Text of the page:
Tags: Archibald Duncan Wilkes, Bryan J. Roberts, Bulloch County, Catherine Gaskins, Cecil GA, Charles Strickland, Cook County GA, Daniel Dorminy, David Adam Edmondson, Elizabeth "Eliza" Edmondson, Elizabeth Roberts, Frank Moore, Georgia Ann Baskin, Isabella Strickland, Jacob Dorminy, James Baskin, James Madison Baskin, James Mathis, James W. Roberts, Jemima Roberts, John Bradford Dorminy Jr, John Edmondson, John Gaskins, John Jackson Roberts, John R. Burgsteiner, John R. Roberts, John Roberts, Leonard L. Roberts, Levi J. Knight, Levi Moore, Lewis Vickers, Martha Roberts, Mary Ann Roberts, Nancy Roberts, Phoebe Weeks Osteen, Rachel Roberts, Ray City GA, Rhoda Monk, Short-arm Bill Parker, Susan Vickers, Virginia Edmondson, Warren H. Roberts, Wayne County GA, Wealthy Mathis, William H. Burgsteiner, William K. Roberts, William S. Phillips
Bryan John Roberts (1809-1888)
In 1827, eighteen-year-old Bryan J Roberts arrived in the newly created Lowndes County, GA with his parents and siblings. His father, John Roberts, settled the family on a plot of land situated near the Cat Creek community, eventually establishing a large plantation there.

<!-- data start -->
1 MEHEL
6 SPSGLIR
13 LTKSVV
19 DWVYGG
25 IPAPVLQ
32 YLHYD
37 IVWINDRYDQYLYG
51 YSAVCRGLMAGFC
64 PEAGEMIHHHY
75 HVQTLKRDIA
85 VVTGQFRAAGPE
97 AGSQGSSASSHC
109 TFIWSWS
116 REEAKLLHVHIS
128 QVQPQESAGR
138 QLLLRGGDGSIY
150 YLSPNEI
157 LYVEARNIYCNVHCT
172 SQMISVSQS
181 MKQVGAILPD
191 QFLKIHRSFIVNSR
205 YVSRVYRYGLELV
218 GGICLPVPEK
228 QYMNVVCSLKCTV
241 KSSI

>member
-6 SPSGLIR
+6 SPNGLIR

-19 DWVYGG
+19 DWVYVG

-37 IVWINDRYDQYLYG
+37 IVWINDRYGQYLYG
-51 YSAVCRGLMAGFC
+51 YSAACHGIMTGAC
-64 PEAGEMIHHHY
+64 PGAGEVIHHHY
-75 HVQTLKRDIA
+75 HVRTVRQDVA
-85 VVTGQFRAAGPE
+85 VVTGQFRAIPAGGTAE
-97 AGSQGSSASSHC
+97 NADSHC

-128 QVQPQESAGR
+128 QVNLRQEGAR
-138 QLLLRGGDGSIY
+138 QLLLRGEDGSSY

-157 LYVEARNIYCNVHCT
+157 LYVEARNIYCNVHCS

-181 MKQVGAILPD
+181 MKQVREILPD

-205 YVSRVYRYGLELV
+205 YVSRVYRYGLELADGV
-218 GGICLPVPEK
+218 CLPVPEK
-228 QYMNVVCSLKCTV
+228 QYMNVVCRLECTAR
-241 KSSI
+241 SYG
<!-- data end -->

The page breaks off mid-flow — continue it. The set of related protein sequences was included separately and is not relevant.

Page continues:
Bryan J Roberts 1809-1888. Cat Creek Cemetery, Lowndes County, GA.
According to Folks Huxford, Bryan J. Roberts was born in Wayne County, GA on June 4, 1809, a son of Phoebe Weeks Osteen and John R. Roberts.
In Lowndes County, on January 26, 1832 Bryan J. Roberts married Wealthy A. Mathis (1813 – 1888). As a young woman, she had come from Bulloch County, GA with her parents, Rhoda Monk and James Mathis, to settle at the site of present day Cecil, GA in Cook County.
Wealthy and Bryan J. Roberts established their home place on the land that had been settled by his father in 1827. Of B. J. Roberts, Huxford says. “He had a large plantation and lived in comfortable circumstances.”
Children of Wealthy Mathis and Bryan J. Roberts: